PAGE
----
C/A deficit worsens to US$1.66bn
As per SBP data, Pakistan’s current account deficit (CAD) swelled to US$1.66bn in October 2021, up c.47% mom, which is the worst level since Dec 2018. While imports were flat mom, the enlarged deficit is due to a mild reduction of c.US$200mn in both exports and remittances, and larger deficits in Services and Income balances (the latter due to greater interest payments on external debt).
Goods trade deficit stood at US$3.6bn in October, up from US$3.4bn the previous month, due to 7% mom lower exports (at US$2.4bn). According to PBS data, Textile exports rose c.8% mom to US$1.60bn (the second highest ever level), but non-textile exports fell 6% mom (broad-based decline). Imports remained at c.US$6.0bn for the third consecutive month, where those of machinery, food and motor vehicles fell 12-15% mom but Petroleum imports rose c.7% mom to US$1.60bn (now a quarter of total imports), as per PBS data. Note that without Petroleum imports, the current account is nearly in balance.
Looking ahead, Textile exports could be tested by a new wave of lockdowns across Europe (if prolonged), even though the bulk of the orders for winter (peak season) are shipped by October. As per the SBP, about US$1.4bn have been disbursed out of the total US$2.6bn TERF loans; machinery imports can thus remain high in the coming months. Petroleum imports in winter tend to fall sharply, but global LNG prices may shave off some of those gains, in our view. All in all, we see little improvement in the goods trade deficit in the next two months.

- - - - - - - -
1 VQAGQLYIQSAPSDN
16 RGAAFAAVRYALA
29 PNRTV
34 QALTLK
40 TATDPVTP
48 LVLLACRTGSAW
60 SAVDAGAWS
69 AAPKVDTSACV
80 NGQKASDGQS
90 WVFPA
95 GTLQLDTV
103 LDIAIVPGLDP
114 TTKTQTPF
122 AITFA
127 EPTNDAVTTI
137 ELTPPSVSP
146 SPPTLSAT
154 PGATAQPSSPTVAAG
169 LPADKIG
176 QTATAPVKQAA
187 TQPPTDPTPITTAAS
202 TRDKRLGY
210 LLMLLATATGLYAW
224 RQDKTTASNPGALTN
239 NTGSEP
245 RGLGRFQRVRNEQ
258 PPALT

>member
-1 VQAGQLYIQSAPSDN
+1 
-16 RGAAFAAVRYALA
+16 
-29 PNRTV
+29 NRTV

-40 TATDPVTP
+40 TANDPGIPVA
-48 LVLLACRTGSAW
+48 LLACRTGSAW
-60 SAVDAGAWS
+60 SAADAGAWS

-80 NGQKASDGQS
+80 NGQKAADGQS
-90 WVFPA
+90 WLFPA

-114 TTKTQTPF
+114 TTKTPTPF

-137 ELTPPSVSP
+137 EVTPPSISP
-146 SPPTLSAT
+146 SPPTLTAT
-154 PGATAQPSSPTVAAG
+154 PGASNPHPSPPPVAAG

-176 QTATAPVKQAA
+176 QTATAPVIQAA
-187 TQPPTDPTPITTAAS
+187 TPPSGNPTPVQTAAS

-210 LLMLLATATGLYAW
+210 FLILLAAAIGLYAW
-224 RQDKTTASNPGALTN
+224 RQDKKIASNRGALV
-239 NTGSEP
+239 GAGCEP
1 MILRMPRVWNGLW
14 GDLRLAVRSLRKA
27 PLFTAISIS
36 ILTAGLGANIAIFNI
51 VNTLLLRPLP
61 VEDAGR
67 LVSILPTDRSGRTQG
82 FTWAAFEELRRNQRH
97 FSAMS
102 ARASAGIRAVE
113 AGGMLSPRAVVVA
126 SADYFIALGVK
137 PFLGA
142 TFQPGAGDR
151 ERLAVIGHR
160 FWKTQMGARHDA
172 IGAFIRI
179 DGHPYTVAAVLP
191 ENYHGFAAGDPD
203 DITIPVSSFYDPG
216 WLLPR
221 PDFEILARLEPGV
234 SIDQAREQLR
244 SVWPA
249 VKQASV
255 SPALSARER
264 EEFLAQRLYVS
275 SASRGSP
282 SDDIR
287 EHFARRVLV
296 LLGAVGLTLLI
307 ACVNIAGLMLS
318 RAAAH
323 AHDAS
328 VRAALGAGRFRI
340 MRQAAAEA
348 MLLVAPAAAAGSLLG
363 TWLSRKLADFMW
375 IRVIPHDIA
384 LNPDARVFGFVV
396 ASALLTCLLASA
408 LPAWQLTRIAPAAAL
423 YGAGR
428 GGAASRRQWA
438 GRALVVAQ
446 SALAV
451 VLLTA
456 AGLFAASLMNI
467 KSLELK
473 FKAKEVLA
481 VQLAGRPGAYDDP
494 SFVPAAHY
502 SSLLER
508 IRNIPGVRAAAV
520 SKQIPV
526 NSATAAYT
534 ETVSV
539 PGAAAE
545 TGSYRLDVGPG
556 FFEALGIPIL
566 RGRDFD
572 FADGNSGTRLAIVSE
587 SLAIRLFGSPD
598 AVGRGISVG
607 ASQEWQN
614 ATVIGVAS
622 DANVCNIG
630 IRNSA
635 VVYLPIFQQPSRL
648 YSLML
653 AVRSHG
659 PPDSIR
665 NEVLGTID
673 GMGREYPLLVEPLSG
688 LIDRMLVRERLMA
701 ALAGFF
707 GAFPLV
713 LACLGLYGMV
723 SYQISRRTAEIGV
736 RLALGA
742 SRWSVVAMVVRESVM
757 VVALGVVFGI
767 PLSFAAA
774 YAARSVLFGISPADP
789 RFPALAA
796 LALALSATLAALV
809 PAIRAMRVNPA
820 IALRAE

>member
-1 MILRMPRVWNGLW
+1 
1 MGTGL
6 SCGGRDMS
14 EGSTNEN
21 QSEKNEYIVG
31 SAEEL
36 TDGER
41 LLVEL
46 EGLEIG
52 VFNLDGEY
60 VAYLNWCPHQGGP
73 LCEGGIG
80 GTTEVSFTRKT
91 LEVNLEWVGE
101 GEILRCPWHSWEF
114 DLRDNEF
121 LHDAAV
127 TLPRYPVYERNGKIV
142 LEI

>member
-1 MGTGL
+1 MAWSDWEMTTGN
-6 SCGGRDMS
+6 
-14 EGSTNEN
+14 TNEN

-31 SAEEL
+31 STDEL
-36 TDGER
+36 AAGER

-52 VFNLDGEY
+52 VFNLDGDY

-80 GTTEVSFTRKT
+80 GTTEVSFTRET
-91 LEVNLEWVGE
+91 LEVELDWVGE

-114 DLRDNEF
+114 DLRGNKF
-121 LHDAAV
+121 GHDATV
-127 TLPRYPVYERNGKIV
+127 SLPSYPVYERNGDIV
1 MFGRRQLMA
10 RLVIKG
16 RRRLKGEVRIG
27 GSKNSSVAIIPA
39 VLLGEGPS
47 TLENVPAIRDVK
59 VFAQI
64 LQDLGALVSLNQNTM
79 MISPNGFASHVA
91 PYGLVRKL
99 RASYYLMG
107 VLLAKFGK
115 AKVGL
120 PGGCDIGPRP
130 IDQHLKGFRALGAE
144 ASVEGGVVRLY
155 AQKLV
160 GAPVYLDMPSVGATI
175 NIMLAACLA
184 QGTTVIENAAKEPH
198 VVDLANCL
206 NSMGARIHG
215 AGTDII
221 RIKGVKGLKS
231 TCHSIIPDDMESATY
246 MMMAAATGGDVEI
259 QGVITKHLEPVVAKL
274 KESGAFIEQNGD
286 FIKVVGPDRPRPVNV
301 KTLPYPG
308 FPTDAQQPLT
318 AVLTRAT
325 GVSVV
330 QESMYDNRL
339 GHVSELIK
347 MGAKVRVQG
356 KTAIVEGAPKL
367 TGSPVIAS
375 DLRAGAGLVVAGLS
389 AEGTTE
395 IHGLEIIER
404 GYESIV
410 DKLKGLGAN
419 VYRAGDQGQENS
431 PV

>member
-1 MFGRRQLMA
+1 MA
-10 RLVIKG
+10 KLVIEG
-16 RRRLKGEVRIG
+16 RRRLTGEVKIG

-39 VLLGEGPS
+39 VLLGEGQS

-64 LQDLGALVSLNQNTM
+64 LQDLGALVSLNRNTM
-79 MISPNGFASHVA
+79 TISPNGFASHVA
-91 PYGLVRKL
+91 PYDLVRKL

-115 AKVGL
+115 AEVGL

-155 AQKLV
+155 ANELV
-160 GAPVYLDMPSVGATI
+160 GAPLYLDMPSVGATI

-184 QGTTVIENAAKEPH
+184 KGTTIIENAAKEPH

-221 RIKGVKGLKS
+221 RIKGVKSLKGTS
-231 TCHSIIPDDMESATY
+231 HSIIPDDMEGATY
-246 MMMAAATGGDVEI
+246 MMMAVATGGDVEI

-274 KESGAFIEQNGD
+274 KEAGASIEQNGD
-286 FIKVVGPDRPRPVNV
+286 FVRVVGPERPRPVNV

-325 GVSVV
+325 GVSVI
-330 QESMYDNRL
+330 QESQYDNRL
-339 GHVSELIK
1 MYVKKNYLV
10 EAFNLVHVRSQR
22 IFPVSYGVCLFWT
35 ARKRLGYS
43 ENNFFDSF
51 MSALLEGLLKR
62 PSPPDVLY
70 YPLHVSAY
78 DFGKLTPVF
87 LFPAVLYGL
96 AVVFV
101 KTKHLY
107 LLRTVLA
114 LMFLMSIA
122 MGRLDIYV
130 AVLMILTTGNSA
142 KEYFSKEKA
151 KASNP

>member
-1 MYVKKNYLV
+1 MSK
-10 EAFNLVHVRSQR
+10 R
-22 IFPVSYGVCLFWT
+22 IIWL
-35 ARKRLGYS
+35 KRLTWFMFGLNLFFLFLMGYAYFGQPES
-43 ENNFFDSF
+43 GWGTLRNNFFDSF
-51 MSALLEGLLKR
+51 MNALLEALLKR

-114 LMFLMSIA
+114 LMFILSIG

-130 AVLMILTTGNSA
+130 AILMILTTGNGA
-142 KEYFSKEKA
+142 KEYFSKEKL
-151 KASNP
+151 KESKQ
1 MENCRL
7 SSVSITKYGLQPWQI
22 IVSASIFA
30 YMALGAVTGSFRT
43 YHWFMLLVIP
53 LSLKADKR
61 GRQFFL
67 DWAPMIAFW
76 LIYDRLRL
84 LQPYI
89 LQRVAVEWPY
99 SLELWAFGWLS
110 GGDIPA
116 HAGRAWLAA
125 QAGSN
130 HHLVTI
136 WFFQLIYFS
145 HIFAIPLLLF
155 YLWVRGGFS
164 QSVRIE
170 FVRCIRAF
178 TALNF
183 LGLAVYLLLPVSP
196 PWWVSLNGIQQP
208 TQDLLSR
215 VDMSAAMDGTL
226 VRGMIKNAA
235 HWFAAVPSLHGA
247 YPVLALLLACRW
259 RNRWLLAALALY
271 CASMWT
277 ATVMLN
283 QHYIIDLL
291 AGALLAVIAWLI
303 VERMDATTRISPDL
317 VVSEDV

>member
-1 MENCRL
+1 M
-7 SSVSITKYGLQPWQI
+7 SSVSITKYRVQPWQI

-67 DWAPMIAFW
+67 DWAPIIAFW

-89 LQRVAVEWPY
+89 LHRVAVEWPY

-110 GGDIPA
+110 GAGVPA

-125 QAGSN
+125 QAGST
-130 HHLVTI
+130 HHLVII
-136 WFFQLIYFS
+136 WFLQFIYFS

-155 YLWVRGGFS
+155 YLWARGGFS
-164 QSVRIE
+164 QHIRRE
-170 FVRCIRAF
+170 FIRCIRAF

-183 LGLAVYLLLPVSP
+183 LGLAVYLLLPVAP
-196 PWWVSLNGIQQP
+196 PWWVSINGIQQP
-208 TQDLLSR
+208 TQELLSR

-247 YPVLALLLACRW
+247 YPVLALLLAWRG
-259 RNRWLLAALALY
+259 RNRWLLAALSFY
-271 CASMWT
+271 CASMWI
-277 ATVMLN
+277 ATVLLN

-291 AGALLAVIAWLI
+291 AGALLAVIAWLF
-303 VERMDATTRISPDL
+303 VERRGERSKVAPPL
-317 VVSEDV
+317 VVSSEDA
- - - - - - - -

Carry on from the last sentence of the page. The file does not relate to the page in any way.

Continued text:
Remittances fell slightly to c.US$2.5bn after sustaining the c.US$2.7bn level in the prior four months. Since early November, Pakistan allowed air traffic to resume to pre-pandemic levels. This can lead to a moderate reduction in remittances in the coming months. But global oil prices have rebounded (good for GCC economies) and there has been a consistent net outflow of workers from Pakistan in recent months.
SBP’s Fx reserves and PKR fall sharply in October
SBP’s Forex reserves fell below US$17.2bn at the end of October from US$19.2bn at September end, thanks in part to the repayment of US$1bn international Sukuk during the month. By mid-November, the reserves have continued to fall to under US$17bn. As a result, the PKR has depreciated a further c.2% against the USD since the start of October to 174 (down c.8% FY22td). Nonetheless, Pakistan is set to receive US$3bn from Saudi Arabia as bilateral assistance; which, in combination with the recent monetary tightening and potential IMF program resumption should reverse this spell of devaluation, in our view.